It seems that Pope Francis’ question, “Who am I to judge?” attracted answers from everyone with access to the internet. Now, I’m as smitten with this humble pontiff as a Southern Baptist girl can be, and I could not be more charmed with the world’s response to his embodiment of Christianity. I’m pretty sure he was responding to a specific question about gay priests, but somehow the idea has taken hold that maybe being judgmental isn’t a hallmark of the followers of Jesus after all. Glory, hallelujah!

The Hebrew Bible tells us that God’s people were originally ruled by judges, but being envious of the nations with kings, they wanted one of their own. The prophets tried to tell them that this was not a good idea, but if we learn anything from the Bible it’s that people never listen to the prophets. If you think they were foolish to envy being under the thumb of a monarch, then you must be of the 11 people in the United States who did not get up in the pre-dawn hours to watch Will & Kate’s vows --- a phenomena made even more amusing by the fact that the USA exists because people were sick of their king. Reading I & II Kings reveals some Israelites who got pretty fed up with theirs too.

Judging others is not necessarily a bad thing. I remember being in an adult Sunday School class when the “Who am I to judge?” topic came up. Considering that one member of the class was a federal judge, it was obvious that some people are qualified and even required to judge others. Sometimes we appreciate this, and sometimes it knocks the luster off our affection. I was a fan of both Steven Tyler and Martha Stewart until they entered the reality show realm-- he as a judge and she as a subject to a ridiculous judge with a hideous comb over.  It just hasn’t been the same with us since.

I’m a study in dissonance when it comes to judging and being judged.  No skill is more easily mastered than the ability to judge the flaws of others. Not only is this skill a delight to practice, it has the added bonus of confirming my own vanity. But I seldom welcome criticism directed at me, not even the constructive kind ---especially not the constructive kind. It’s a tricky subject to address because warning people about being judgmental can come off sounding very judgmental. Take it from the Pope, “the reality of vanity is this: Look at the peacock; it’s beautiful if you look at it from the front, 

but if you look at it from behind you discover the truth. 

Whoever gives in to such self-absorbed vanity has huge misery hiding inside them.” 

Lost Things

Why does finding something that was lost feel so much better than not losing it?

Everyone knows the instant blast of happiness when lost keys show up. My sister in law sent a massive group text with a photo of her lost eyeglasses that she found in her dishwasher. She proclaimed them not just found, but clean! Luke’s gospel devotes chapter 15 to the joy of finding lost things. If there are any universal human traits, this might be one of them.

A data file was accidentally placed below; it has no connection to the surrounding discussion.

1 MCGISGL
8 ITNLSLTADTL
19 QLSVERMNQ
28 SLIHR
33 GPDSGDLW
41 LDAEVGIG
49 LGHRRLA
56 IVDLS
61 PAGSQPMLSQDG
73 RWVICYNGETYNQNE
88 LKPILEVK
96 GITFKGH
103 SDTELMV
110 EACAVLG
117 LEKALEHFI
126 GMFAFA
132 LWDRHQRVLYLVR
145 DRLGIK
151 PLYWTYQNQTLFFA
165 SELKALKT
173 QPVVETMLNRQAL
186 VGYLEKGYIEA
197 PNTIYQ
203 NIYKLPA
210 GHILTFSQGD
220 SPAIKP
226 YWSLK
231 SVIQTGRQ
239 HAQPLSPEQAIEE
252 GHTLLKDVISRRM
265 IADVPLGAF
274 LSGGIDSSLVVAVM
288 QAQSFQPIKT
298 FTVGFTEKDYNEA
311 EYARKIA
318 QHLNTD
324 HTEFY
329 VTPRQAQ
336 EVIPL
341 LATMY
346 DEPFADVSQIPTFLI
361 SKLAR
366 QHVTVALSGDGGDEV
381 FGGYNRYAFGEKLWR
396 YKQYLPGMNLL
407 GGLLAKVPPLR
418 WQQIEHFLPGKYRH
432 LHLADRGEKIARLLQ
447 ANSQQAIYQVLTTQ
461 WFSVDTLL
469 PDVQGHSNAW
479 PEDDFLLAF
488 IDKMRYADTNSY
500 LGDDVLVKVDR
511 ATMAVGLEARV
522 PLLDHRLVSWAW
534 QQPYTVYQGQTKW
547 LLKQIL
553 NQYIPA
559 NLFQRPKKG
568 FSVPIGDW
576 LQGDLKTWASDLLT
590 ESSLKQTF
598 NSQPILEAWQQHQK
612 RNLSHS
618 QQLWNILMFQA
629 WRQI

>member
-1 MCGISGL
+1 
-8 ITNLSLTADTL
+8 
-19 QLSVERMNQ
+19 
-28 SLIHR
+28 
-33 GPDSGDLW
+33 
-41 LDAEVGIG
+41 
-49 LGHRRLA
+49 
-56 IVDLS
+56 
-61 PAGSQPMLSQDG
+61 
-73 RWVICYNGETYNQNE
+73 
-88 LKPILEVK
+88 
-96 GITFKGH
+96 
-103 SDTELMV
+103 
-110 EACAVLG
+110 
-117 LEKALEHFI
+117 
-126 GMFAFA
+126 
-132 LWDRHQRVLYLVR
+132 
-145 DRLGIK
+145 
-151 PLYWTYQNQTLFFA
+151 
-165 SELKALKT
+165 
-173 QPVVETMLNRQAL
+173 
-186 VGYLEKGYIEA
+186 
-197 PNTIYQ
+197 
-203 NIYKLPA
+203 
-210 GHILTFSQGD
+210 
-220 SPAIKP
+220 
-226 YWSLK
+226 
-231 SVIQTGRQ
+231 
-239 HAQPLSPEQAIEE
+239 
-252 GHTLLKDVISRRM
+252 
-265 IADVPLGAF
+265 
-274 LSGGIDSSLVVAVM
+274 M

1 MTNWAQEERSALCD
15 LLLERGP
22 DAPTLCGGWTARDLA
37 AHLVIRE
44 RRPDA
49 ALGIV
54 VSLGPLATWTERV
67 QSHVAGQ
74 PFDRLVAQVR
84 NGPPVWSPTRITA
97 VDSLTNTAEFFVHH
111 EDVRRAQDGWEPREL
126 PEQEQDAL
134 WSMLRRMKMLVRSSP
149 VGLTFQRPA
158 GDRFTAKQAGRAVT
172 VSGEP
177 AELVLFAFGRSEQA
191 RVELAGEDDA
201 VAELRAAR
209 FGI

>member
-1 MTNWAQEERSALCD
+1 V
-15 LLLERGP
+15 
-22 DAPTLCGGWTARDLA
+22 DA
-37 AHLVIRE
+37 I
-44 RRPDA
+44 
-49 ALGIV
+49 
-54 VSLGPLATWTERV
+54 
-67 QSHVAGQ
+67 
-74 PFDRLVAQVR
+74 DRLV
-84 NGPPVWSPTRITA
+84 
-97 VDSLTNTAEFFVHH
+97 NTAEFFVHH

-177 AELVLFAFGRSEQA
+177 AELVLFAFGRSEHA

My most recent lost thing was a snap-on accessory for my shoes. I looked down and saw that one foot looked pretty snazzy, while the other had a sad empty snap where a rosette should have been. It was the end of a day in which I had walked all over my three story building at work. I was retracing my steps sure that any other finder of my shoe-completing treasure would toss it in the trash as an unidentifiable bauble. I had no luck, but I did explain the situation to a member of our housekeeping staff who noticed my search and rescue behavior and asked if she could be of help. A couple of weeks later, I received a call that someone had left something for me in the office. See the photo, and imagine my delight.

If my lost accessory is a present day comparison to Luke’s lost coin, then his lost sheep would be the modern lost pet. Anyone who has ever had a dog or cat go AWOL knows the meaning of anguish. This feeling is so prevalent in our culture that AT&T used it in a 30 second commercial that has only three spoken words, none of which refer to the product being advertised.  It’s a shameless marketing play on emotion, but it chokes me up every time. Grab a tissue and watch it now.

Now, wouldn’t it have been better if Sarah hadn’t gotten lost in the first place? Of course it would, but even the joy of having a sweet dog at home is dwarfed by the joy of finding that sweet dog when she is lost.

Luke completes the trilogy that begins with lost things and lost animals with Jesus’ parable of the lost son known by everyone as the prodigal.  I love sassy shoes and sweet dogs, but the love-o-meter jumps several orders of magnitude when my children are added to the mix.  If there is one story that summarizes the entire Bible, it is this story of the joy of redemption when a precious lost son is found. It’s almost like we’re born knowing this truth. Among the first games children enjoy are peek-a-boo and hide and seek.  The fun of Easter egg hunts and scavenger hunts is what makes us vulnerable for snipe hunts during those awkward adolescent years. People love to find lost things. It may be a coincidence, or it may be God’s message that there is grace for us always, like Sarah, lost or found.